Gabby Nielson, front, collides with Katie Grieve during the 2018 Sooke Slo-Pitch invitational tournament. The annual tournament, which attracted 27 teams, took place Aug. 4 to 6 at Fred Milne Park in Sooke. (Jack Most/Sooke News Mirror)

Gabby Nielson, front, collides with Katie Grieve during the 2018 Sooke Slo-Pitch invitational tournament. The annual tournament, which attracted 27 teams, took place Aug. 4 to 6 at Fred Milne Park in Sooke. (Jack Most/Sooke News Mirror)

Sooke slo-pitch about more than socializing

Fun is important but players are also skilled and competitive

Sooke Slo-Pitch will soon host their year-end tournament and, despite a name that might suggest otherwise, the games will be about a lot more than beer and socializing.

“The ‘Sooke til ya Puke’ tournament was named a long time ago and I guess it goes back to a time when the social part of the game was more important than what actually happened out on the field,” explained Jason Dumont, the president of Sooke Slo-Pitch.

“We actually changed the name a few years back but decided to return to the original name after a while…sort of going old school.”

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But Dumont said that, while the social aspect of the game is still important, the skill level of the players has certainly gone far beyond past perceptions of the game as being less demanding than other iterations of ball and bat sports.

“We still have a non-competitive division that is more social, but we have a competitive division with some amazing athletes,” said Dumont. “And I mean really competitive.”

He cited the example of one player who has been drafted by Major League Baseball who still plays on a slo-pitch team.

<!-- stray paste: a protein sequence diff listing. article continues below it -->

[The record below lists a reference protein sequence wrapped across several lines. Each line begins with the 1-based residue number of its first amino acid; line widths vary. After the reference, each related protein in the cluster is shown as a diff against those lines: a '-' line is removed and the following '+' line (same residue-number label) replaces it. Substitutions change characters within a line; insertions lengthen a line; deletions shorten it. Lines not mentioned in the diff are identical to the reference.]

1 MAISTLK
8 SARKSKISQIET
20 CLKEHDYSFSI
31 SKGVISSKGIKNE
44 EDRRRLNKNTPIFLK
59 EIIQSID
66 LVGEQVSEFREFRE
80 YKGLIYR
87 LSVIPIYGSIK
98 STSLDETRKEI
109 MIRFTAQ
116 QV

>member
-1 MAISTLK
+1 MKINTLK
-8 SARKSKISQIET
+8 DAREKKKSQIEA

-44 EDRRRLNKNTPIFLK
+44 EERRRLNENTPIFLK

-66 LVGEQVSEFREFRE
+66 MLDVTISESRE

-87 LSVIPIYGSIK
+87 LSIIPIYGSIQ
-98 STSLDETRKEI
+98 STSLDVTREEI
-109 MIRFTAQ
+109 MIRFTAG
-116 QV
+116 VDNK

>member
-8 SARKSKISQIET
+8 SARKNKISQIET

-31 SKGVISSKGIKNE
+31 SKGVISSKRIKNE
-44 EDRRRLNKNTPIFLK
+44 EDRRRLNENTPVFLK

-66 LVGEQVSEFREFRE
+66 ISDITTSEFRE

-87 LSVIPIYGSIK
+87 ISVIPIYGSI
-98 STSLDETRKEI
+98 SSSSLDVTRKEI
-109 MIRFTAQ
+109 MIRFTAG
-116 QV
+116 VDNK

“This is a guy who can hit a ball 400 feet and who has an arm that is just unbelievable.”

Slo-pitch teams are co-ed and every team must have at least four female players. Female players are pitched a smaller ball that allows them to make their hits travel just as far as their male counterparts.

The league will finish their playoffs on Thursday and will host their 35th ‘Sooke til ya Puke’ wrap up tournament on Aug. 3, 4, and 5.

“As competitive as the game can be and as athletic as some players are, the social aspect of the game is still an important part of slo-pitch. You play against these people all the time and it becomes like a big family. reunion when we have a tournament,” said Dumont.

“There’s beer gardens, food concessions, and a dance at the Sooke Legion after the games.”

One aspect of slo-pitch that concerns Dumont is a slight decline in registrations over the past few years.

“We’re always looking for new teams to join the league. People should come out and watch a little bit of the tournament at Fred Milne Park and see how much fun the players are having. Put together your own team and join us next year,” said Dumont.

Dumont still plays slo-pitch. After joining a team in 1993 and becoming addicted to the game, he now plays on a team with his two daughters, aged 20 and 22.



mailto:tim.collins@sookenewsmirror.com

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